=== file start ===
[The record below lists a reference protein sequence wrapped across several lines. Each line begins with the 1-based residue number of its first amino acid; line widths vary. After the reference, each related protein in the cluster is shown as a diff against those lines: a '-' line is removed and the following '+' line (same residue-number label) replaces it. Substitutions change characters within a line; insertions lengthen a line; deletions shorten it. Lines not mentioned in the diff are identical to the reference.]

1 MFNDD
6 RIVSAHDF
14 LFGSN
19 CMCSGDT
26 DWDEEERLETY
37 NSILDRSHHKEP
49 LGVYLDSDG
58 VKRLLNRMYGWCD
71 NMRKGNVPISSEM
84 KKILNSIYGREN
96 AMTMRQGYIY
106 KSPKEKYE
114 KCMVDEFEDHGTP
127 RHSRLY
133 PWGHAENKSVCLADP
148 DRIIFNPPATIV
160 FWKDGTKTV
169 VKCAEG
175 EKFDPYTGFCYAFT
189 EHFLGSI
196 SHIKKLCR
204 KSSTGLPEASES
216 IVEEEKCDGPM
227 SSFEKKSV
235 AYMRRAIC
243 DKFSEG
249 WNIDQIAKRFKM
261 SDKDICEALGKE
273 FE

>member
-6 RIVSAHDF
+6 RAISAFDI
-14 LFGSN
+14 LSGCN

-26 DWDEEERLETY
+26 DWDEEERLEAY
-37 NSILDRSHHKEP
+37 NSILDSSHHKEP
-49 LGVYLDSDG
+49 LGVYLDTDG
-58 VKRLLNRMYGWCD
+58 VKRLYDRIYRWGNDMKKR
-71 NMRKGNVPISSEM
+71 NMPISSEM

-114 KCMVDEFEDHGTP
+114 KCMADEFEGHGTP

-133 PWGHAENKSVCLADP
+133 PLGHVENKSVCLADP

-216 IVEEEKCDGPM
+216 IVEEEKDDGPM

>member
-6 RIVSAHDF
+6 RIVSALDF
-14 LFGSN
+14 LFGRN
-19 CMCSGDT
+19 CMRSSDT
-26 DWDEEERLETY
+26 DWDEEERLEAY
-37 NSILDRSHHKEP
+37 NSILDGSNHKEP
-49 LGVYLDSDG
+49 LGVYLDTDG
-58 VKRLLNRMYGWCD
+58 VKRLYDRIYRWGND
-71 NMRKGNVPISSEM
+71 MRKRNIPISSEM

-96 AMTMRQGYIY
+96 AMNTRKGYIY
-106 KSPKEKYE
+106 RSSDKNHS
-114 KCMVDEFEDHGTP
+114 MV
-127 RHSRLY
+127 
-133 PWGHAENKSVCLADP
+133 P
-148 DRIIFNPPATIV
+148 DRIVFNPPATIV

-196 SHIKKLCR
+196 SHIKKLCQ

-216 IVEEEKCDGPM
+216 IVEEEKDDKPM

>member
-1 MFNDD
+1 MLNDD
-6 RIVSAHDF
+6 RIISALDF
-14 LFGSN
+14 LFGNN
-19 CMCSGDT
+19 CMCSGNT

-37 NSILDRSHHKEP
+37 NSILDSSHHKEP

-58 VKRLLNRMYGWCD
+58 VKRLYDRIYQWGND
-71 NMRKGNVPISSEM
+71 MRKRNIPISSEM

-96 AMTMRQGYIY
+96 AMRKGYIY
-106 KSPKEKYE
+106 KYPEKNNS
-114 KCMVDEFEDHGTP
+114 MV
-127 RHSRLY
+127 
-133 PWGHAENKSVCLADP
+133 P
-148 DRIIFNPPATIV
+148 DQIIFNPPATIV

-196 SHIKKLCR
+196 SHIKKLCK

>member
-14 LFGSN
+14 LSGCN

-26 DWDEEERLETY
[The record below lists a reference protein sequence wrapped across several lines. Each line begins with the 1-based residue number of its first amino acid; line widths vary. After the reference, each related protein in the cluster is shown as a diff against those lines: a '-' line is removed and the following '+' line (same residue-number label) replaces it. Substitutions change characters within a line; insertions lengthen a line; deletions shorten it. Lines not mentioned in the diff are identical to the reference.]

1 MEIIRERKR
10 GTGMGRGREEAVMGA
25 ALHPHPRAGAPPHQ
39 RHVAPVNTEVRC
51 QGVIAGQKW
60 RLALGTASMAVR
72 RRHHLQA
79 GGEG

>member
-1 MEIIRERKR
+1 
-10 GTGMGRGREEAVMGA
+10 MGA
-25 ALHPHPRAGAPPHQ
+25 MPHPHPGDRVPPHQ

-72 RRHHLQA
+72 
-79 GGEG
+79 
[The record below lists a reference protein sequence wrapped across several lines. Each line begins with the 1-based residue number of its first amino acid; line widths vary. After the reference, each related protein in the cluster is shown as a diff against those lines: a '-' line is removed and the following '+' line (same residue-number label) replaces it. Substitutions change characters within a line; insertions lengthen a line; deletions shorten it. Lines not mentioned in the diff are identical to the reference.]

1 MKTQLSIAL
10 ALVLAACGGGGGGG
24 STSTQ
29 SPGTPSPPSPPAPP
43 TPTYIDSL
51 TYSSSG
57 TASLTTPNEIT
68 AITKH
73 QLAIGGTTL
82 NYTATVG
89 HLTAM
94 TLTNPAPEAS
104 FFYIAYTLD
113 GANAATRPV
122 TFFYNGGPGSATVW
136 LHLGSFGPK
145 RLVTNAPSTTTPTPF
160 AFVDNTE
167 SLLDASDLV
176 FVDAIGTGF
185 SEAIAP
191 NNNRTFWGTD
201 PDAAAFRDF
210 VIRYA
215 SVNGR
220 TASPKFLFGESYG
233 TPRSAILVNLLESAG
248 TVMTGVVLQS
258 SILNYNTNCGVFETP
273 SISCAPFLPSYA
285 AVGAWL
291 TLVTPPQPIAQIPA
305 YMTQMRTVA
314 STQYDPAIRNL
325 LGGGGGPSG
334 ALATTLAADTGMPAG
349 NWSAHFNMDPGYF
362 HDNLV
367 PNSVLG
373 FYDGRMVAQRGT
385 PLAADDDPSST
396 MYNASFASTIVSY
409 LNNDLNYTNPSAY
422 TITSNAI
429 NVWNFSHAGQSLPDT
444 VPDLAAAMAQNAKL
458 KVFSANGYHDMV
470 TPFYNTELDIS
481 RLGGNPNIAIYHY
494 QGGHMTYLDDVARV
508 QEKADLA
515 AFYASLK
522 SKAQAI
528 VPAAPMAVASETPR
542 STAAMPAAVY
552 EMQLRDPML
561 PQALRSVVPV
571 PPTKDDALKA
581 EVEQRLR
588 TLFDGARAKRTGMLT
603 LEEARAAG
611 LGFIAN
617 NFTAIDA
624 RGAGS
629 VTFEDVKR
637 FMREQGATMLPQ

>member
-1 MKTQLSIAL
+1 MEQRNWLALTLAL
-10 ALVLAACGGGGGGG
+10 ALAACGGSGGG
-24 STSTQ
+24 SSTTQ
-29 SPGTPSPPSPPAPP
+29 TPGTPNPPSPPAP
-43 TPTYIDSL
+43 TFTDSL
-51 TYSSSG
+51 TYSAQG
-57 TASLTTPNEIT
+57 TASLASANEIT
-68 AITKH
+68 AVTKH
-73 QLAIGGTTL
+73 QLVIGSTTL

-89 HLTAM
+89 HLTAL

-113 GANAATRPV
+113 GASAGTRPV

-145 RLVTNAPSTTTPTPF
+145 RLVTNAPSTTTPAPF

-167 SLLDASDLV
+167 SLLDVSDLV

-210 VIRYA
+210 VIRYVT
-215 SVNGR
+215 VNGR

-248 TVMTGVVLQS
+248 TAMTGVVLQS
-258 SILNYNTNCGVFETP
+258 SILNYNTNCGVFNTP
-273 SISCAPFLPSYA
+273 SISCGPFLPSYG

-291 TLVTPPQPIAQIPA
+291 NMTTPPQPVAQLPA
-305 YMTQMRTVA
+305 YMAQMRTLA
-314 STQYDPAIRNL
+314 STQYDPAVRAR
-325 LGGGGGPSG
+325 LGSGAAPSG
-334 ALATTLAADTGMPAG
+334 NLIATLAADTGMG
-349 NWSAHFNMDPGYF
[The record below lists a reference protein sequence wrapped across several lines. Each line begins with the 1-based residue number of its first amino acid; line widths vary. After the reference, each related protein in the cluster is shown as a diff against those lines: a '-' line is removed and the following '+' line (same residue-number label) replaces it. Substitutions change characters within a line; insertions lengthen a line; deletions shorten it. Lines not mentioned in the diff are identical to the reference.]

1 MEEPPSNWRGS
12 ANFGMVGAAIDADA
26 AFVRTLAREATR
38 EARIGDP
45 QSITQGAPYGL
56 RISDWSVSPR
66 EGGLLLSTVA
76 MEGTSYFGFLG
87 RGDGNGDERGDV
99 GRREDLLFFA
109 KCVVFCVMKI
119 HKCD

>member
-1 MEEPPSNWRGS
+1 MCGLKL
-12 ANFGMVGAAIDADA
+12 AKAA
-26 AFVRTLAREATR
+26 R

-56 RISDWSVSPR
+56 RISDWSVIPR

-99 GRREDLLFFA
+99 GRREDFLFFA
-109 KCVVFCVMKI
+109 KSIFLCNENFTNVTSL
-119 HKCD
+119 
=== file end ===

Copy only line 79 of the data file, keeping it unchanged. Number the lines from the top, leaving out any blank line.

-148 DRIIFNPPATIV